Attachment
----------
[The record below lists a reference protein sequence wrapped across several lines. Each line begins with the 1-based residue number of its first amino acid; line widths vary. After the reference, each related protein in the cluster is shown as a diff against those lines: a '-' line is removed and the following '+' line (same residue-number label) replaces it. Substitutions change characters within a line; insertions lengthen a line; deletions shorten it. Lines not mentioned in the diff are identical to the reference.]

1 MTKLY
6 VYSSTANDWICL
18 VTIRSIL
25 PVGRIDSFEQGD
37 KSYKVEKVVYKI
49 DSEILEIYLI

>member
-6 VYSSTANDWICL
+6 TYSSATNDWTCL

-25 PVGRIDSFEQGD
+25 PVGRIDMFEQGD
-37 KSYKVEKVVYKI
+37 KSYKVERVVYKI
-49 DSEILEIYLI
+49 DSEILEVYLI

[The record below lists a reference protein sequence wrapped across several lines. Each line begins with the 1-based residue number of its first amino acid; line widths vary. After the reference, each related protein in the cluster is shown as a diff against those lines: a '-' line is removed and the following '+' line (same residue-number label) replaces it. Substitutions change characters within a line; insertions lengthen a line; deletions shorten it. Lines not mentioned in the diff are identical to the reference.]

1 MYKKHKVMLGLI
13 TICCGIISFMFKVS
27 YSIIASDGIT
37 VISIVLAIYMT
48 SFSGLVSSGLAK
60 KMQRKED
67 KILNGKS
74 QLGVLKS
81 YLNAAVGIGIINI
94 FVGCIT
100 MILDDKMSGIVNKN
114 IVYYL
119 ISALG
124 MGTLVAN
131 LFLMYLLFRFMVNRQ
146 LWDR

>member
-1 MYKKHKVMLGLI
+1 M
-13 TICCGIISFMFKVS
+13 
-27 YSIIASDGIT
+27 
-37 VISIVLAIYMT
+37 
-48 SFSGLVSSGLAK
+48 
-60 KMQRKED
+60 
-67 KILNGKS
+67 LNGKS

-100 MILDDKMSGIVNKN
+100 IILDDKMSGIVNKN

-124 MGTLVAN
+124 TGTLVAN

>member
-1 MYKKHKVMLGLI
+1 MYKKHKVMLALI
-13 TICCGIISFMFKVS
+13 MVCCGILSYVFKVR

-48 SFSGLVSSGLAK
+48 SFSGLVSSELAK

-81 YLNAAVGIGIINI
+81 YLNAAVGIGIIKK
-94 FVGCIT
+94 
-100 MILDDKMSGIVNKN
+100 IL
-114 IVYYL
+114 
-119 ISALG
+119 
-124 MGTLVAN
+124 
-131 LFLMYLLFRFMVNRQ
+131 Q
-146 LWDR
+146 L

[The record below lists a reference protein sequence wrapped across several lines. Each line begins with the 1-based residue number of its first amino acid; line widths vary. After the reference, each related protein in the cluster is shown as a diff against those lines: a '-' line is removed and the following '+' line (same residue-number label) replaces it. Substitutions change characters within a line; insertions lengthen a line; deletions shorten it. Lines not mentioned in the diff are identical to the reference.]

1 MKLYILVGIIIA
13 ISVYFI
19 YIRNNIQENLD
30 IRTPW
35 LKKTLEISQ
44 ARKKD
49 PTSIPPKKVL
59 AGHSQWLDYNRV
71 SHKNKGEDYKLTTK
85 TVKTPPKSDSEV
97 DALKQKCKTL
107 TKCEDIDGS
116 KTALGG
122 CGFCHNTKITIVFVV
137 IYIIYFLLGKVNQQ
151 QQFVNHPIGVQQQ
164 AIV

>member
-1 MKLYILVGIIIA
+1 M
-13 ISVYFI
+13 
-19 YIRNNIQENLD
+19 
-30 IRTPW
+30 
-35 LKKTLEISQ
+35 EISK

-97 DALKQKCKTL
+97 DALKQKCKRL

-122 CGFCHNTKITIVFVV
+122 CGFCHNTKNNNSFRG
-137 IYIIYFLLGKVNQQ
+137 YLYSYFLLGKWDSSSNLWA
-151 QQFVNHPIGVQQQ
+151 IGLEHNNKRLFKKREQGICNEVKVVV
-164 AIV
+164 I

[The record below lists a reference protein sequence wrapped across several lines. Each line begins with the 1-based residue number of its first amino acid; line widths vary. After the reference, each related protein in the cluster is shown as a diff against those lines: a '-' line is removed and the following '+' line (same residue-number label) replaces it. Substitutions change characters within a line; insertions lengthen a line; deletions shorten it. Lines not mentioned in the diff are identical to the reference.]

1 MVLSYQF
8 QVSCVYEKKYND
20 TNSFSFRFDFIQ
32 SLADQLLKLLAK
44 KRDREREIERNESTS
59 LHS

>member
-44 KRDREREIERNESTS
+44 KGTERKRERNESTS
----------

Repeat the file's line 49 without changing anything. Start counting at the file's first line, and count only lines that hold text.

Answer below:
-100 MILDDKMSGIVNKN